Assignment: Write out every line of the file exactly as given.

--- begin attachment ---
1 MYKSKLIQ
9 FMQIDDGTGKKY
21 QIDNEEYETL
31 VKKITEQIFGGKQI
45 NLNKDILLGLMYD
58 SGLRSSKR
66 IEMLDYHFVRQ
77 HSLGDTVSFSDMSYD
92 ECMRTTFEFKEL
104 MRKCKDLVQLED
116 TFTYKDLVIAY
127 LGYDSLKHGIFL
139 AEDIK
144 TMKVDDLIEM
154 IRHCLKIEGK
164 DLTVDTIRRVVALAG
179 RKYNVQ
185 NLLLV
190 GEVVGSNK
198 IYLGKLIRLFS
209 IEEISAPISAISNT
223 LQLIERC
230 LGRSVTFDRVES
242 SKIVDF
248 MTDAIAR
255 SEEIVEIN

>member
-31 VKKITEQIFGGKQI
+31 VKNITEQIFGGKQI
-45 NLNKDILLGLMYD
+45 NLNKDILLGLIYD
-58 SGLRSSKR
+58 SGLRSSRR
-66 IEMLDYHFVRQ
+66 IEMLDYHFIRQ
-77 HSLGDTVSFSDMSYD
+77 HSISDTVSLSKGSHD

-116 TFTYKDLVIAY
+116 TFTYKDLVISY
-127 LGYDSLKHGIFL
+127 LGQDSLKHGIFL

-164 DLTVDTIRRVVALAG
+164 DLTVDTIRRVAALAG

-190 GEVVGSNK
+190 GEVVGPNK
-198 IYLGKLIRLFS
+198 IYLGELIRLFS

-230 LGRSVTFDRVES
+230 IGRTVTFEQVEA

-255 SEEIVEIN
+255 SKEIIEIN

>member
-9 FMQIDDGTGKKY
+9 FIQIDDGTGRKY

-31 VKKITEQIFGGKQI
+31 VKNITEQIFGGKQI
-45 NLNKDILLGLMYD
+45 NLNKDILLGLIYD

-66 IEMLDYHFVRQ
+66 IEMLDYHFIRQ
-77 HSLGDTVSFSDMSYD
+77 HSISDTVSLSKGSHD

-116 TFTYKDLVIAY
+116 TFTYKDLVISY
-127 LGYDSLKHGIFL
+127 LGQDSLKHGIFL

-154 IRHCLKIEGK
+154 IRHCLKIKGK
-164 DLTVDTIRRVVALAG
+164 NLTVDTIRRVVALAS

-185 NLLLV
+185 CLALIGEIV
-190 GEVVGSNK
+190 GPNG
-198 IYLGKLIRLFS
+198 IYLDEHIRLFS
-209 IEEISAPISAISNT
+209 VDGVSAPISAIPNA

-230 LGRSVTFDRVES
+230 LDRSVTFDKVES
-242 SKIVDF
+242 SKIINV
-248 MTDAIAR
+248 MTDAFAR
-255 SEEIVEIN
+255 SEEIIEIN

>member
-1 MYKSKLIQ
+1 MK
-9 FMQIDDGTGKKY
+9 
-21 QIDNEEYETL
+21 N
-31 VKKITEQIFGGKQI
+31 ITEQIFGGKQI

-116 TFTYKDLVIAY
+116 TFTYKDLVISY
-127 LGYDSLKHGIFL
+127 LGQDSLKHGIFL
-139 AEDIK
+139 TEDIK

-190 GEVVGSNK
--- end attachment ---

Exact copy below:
1 MYKSKLIQ
9 FMQIDDGTGKKY
21 QIDNEEYETL
31 VKKITEQIFGGKQI
45 NLNKDILLGLMYD
58 SGLRSSKR
66 IEMLDYHFVRQ
77 HSLGDTVSFSDMSYD
92 ECMRTTFEFKEL
104 MRKCKDLVQLED
116 TFTYKDLVIAY
127 LGYDSLKHGIFL
139 AEDIK
144 TMKVDDLIEM
154 IRHCLKIEGK
164 DLTVDTIRRVVALAG
179 RKYNVQ
185 NLLLV
190 GEVVGSNK
198 IYLGKLIRLFS
209 IEEISAPISAISNT
223 LQLIERC
230 LGRSVTFDRVES
242 SKIVDF
248 MTDAIAR
255 SEEIVEIN

>member
-31 VKKITEQIFGGKQI
+31 VKNITEQIFGGKQI
-45 NLNKDILLGLMYD
+45 NLNKDILLGLIYD
-58 SGLRSSKR
+58 SGLRSSRR
-66 IEMLDYHFVRQ
+66 IEMLDYHFIRQ
-77 HSLGDTVSFSDMSYD
+77 HSISDTVSLSKGSHD

-116 TFTYKDLVIAY
+116 TFTYKDLVISY
-127 LGYDSLKHGIFL
+127 LGQDSLKHGIFL

-164 DLTVDTIRRVVALAG
+164 DLTVDTIRRVAALAG

-190 GEVVGSNK
+190 GEVVGPNK
-198 IYLGKLIRLFS
+198 IYLGELIRLFS

-230 LGRSVTFDRVES
+230 IGRTVTFEQVEA

-255 SEEIVEIN
+255 SKEIIEIN

>member
-9 FMQIDDGTGKKY
+9 FIQIDDGTGRKY

-31 VKKITEQIFGGKQI
+31 VKNITEQIFGGKQI
-45 NLNKDILLGLMYD
+45 NLNKDILLGLIYD

-66 IEMLDYHFVRQ
+66 IEMLDYHFIRQ
-77 HSLGDTVSFSDMSYD
+77 HSISDTVSLSKGSHD

-116 TFTYKDLVIAY
+116 TFTYKDLVISY
-127 LGYDSLKHGIFL
+127 LGQDSLKHGIFL

-154 IRHCLKIEGK
+154 IRHCLKIKGK
-164 DLTVDTIRRVVALAG
+164 NLTVDTIRRVVALAS

-185 NLLLV
+185 CLALIGEIV
-190 GEVVGSNK
+190 GPNG
-198 IYLGKLIRLFS
+198 IYLDEHIRLFS
-209 IEEISAPISAISNT
+209 VDGVSAPISAIPNA

-230 LGRSVTFDRVES
+230 LDRSVTFDKVES
-242 SKIVDF
+242 SKIINV
-248 MTDAIAR
+248 MTDAFAR
-255 SEEIVEIN
+255 SEEIIEIN

>member
-1 MYKSKLIQ
+1 MK
-9 FMQIDDGTGKKY
+9 
-21 QIDNEEYETL
+21 N
-31 VKKITEQIFGGKQI
+31 ITEQIFGGKQI

-116 TFTYKDLVIAY
+116 TFTYKDLVISY
-127 LGYDSLKHGIFL
+127 LGQDSLKHGIFL
-139 AEDIK
+139 TEDIK

-190 GEVVGSNK